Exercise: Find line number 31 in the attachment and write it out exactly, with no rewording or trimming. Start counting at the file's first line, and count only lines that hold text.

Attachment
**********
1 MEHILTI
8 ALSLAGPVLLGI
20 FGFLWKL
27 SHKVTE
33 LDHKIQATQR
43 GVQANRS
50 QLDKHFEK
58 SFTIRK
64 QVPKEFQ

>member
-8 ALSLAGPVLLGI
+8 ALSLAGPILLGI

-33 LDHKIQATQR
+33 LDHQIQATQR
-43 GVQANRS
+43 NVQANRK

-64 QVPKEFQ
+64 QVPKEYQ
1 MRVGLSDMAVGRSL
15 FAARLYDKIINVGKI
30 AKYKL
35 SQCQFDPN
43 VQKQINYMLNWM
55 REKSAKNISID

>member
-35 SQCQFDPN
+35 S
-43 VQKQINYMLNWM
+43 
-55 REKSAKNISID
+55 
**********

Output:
+55 